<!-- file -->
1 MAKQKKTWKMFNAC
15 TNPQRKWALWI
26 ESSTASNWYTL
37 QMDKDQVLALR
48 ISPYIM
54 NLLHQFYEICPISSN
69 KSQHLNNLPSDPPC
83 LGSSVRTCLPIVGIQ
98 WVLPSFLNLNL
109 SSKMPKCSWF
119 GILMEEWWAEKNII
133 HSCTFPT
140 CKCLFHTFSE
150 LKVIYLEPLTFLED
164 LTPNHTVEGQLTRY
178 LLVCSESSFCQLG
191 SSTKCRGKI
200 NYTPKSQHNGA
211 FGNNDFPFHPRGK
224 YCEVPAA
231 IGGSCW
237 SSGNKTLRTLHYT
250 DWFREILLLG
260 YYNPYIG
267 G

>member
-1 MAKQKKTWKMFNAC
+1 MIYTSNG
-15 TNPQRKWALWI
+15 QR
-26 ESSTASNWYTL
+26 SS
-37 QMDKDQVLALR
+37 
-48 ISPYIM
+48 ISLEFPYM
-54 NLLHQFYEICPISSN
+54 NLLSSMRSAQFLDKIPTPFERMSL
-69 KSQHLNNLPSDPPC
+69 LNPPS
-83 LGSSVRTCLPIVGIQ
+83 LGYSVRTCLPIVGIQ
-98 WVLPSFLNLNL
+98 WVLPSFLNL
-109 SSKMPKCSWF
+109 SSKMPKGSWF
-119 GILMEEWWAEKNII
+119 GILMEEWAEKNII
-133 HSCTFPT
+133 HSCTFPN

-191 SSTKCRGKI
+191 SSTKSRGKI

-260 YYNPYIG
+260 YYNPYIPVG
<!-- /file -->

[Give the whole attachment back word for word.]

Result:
1 MAKQKKTWKMFNAC
15 TNPQRKWALWI
26 ESSTASNWYTL
37 QMDKDQVLALR
48 ISPYIM
54 NLLHQFYEICPISSN
69 KSQHLNNLPSDPPC
83 LGSSVRTCLPIVGIQ
98 WVLPSFLNLNL
109 SSKMPKCSWF
119 GILMEEWWAEKNII
133 HSCTFPT
140 CKCLFHTFSE
150 LKVIYLEPLTFLED
164 LTPNHTVEGQLTRY
178 LLVCSESSFCQLG
191 SSTKCRGKI
200 NYTPKSQHNGA
211 FGNNDFPFHPRGK
224 YCEVPAA
231 IGGSCW
237 SSGNKTLRTLHYT
250 DWFREILLLG
260 YYNPYIG
267 G

>member
-1 MAKQKKTWKMFNAC
+1 MIYTSNG
-15 TNPQRKWALWI
+15 QR
-26 ESSTASNWYTL
+26 SS
-37 QMDKDQVLALR
+37 
-48 ISPYIM
+48 ISLEFPYM
-54 NLLHQFYEICPISSN
+54 NLLSSMRSAQFLDKIPTPFERMSL
-69 KSQHLNNLPSDPPC
+69 LNPPS
-83 LGSSVRTCLPIVGIQ
+83 LGYSVRTCLPIVGIQ
-98 WVLPSFLNLNL
+98 WVLPSFLNL
-109 SSKMPKCSWF
+109 SSKMPKGSWF
-119 GILMEEWWAEKNII
+119 GILMEEWAEKNII
-133 HSCTFPT
+133 HSCTFPN

-191 SSTKCRGKI
+191 SSTKSRGKI

-260 YYNPYIG
+260 YYNPYIPVG